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any thing to say; and with walking, without knowing whither to go. And, previously to both these, it is reasonable to believe, that the waking hours of infancy are agreeably taken up with the exercise of vision, or perhaps, more properly speaking, with learning to see.

But it is not for youth alone that the great Pārent of creation has provided. Happiness is found with the purring cat, no less

an with the playful kitten : in the arm-chair of dozing age, as well as in either the sprightliness of the dance, or the animation of the chace. To novelty, to acuteness of sensation, to hope, to ardor of pursuit, succeeds, what is, in no inconsiderable degree, an equivalent for them all, “preception of ease." Herein is the exact difference between the young and the old. The young are not happy, but when enjoying pleasure; the old are happy, when free from pain. And this constitution suits with the degrees of animal power which they respectively possess. The vigor of youth was to be stimulated to action by impatience of rest; whilst to the imbecility of age, quietness and repose become positive gratifications. In one important respect the advantage is with the old. A state of ease is, generally speaking, more attainable then a state of pleasure. A constitution, therefore, which can enjoy ease, is preferable to that which can taste only pleasure. This same perception of ease oftentimes renders old

age a condition of great comfort; especially when riding at its anchor, after a busy or tempestuous life. It is well described by Rousseau, to be the interval of repose and enjoy. ment, between the hurry and the end of life. How far the same cause extends to other animal natures, cannot be judg. ed of with certainty. The appearance of satisfaction, with which most animals, as their activity subsides, seek and enjoy rest, affords reason to believe, that this source of gratification is appointed to advanced life, under all, or most, of its various forms.

There is a great deal of truth in the following representation given by Dr. Percival, a very pious writer, as well as excellent man: “To the intelligent and virtuous, old age presents a scene of tranquil enjoyments, of obedient appetites, of well regulated affections, of maturity in knowledge, and of calm preparation for immortality. In this serene and dignified state, placed, as it were, on the confines of two worlds, the mind of a good man reviews what is past with the complacency of an approving conscience; and looks forward, with humble confidence in the mercy of God; and with devout aspirations towards his eternal and ever-increasing favor.”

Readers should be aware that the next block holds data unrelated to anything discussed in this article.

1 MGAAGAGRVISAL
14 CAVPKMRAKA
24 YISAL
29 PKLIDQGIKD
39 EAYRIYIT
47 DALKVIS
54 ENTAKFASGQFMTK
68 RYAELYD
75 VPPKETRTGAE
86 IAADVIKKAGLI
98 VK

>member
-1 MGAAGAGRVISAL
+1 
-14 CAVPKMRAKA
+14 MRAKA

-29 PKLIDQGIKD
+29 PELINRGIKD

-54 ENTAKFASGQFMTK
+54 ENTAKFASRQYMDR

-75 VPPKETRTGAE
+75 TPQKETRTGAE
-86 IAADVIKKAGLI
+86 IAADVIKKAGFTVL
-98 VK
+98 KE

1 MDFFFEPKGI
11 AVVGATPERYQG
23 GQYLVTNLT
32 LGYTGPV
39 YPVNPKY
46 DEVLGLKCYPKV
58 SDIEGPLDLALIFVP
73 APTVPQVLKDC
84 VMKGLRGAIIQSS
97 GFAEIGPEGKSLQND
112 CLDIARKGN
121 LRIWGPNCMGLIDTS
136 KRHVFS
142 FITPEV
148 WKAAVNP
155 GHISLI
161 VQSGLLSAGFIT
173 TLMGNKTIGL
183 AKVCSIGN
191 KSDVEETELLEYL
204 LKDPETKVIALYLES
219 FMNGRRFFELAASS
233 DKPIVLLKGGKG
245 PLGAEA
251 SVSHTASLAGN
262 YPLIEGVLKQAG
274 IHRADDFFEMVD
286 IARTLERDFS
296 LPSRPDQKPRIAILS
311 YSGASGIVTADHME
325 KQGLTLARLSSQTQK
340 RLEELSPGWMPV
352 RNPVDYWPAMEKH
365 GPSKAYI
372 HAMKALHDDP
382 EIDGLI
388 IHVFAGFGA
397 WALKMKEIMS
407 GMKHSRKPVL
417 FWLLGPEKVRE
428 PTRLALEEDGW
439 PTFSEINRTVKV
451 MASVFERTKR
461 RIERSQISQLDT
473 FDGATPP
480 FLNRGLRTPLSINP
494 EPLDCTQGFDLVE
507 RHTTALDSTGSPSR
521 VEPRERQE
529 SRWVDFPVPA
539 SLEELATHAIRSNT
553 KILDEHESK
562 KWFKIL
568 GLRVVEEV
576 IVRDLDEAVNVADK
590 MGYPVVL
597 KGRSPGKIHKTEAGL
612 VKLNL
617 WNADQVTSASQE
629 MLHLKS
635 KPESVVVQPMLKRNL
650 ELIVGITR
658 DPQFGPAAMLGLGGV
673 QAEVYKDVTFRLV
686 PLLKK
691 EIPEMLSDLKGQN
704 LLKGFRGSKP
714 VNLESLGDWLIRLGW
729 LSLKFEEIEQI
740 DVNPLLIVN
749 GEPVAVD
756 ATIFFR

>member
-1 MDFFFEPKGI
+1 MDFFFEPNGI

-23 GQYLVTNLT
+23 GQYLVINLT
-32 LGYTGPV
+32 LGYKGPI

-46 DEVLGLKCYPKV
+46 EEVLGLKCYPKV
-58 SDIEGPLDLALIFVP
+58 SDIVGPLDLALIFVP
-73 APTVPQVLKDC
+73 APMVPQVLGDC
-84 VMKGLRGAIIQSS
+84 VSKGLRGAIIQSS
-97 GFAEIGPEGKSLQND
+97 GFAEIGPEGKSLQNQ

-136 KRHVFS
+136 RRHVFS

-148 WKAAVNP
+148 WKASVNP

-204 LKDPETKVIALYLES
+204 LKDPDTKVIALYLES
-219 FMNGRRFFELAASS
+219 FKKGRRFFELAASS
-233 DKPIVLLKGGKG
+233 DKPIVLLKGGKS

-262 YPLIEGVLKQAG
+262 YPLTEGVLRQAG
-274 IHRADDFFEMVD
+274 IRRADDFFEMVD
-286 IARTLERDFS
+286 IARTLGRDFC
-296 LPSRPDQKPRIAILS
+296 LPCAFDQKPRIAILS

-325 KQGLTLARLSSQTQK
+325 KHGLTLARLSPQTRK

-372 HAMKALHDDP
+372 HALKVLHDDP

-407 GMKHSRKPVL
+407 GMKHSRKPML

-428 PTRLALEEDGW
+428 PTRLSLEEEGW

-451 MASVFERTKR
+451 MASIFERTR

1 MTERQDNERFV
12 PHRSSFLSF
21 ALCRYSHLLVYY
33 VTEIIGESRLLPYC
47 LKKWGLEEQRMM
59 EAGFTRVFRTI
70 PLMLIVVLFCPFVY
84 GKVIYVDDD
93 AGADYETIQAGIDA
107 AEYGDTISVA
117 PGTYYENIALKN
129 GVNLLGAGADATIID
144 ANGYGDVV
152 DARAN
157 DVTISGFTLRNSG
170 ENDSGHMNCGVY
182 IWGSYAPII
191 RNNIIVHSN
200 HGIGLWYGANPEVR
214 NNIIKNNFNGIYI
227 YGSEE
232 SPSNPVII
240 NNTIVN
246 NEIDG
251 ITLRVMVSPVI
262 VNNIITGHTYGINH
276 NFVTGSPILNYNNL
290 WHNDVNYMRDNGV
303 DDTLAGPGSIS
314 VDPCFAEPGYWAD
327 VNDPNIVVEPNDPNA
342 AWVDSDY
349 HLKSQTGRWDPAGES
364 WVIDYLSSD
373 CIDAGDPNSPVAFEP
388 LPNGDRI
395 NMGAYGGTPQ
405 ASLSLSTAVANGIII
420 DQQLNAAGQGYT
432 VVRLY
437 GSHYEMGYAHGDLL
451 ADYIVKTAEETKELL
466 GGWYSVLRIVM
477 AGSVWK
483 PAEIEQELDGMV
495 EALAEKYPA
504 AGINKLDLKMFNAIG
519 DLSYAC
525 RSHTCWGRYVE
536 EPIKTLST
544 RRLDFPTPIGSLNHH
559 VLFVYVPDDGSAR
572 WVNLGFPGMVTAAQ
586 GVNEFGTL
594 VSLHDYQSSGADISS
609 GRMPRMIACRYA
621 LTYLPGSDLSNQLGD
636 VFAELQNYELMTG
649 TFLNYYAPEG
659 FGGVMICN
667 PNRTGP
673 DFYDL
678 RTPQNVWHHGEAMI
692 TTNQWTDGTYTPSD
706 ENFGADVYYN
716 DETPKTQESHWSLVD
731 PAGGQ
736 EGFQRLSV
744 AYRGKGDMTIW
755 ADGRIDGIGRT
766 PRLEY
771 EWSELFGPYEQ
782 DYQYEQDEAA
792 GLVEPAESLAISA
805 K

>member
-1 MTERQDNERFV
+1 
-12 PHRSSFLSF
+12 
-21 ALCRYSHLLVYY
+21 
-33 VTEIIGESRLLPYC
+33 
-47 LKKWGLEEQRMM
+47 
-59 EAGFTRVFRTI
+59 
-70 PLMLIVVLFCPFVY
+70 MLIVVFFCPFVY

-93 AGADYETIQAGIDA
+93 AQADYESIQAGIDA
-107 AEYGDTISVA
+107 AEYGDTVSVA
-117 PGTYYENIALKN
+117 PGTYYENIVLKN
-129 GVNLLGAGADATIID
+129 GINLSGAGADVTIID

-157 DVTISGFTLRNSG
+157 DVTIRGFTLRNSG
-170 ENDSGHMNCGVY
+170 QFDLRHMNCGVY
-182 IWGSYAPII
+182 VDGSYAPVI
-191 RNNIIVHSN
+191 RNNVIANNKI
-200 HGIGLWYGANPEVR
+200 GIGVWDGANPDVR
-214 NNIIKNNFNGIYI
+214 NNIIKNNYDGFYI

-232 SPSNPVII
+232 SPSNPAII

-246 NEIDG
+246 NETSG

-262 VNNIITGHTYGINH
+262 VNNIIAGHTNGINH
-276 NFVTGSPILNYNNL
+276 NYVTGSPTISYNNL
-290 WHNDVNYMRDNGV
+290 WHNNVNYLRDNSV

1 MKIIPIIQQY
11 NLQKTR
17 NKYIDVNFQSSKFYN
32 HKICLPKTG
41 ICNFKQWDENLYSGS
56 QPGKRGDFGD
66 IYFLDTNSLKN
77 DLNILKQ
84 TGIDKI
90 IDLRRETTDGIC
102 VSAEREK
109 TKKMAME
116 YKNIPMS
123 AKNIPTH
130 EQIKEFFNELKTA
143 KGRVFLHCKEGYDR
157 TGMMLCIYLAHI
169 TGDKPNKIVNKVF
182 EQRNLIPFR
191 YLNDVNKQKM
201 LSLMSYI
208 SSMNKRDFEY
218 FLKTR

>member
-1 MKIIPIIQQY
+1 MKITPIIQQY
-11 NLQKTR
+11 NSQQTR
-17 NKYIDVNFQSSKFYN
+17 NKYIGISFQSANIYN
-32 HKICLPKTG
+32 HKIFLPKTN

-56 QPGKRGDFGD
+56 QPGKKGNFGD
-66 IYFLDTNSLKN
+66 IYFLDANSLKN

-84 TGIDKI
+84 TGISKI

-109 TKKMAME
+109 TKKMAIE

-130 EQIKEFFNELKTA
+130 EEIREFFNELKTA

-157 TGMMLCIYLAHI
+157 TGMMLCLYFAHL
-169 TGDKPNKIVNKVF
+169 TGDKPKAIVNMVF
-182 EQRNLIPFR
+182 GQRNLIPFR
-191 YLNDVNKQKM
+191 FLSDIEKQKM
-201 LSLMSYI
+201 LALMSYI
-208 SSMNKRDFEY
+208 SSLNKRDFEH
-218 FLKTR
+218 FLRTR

LESSON XI.

Real virtue can love nothing but virtue.-FENELON.
DIONYSIUS, PYTHIAS, AND DAMON.

Dionysius.
Ye gods! what do I see? 'Tis Pythias arriving here !
-'Tis Pythias himself !- I never could have thought it.
Hah! it is he: he is come to die, and to redeem his friend.

Pythias. Yes; it is I. I went away for no other end but to pay to the gods what I had vowed them; to settle my family affairs according to the rules of justice; and to bid adieu to my children, in order to die the more peaceably.

Diony. But what makes you come back? How now! hast thou no fear of death? Comest thou to seek it like a desperado, a madman?

Pyth. I come to suffer it, though I have not deserved it; I cannot find it in

my
heart to let

my

friend die in my stead. Diony. Thou lovest him better than thyself then?

Pyth. No: I love him as myself; but I think I ought to die rather than he, since it was I thou didst intend to put to death: it were not just that he should suffer, to deliver me from death, the punishment thou preparedst for me.

Diony. But thou pretendest to deserve death no more than he.

Pyth. It is true, we are both equally innocent; and it is no juster to put me to death than him.

Diony. Why sayest thou, then, that it were not just he should die instead of thee?

Pyth. It is equally unjust in thee to put Damon or me to death : but Pythias were unjust did he let Damon suffer a death that the tyrant prepared only for Pythias.

Diony. Thou comest then, on the day appointed, with no other view than to save the life of a friend, by losing thy

Pyth. I come with regard to thee, to suffer an act of in

own.

justice, which is common with tyrants; and with respect to Damon, to do a piece of justice, by rescuing him from a danger which he incurred out of generosity to me.

Diony. And thou, Damon, wert thou not really afraid that Pythias would never come back, and that thou shouldst have to pay for him?

Damon. I knew but too well that Pythias would return punctually, and that he would be much more afraid to break his word, than to lose his life; would to the gods that his relations and friends had forcibly detained him; so he would now be the comfort of good men, and I should have that of dying for him.

Diony. What does life displease thee?
Damon. Yes; it displeases me when I see a tyrant.

Diony. Well, thou shalt see him no more : I'll have thee put to death immediately.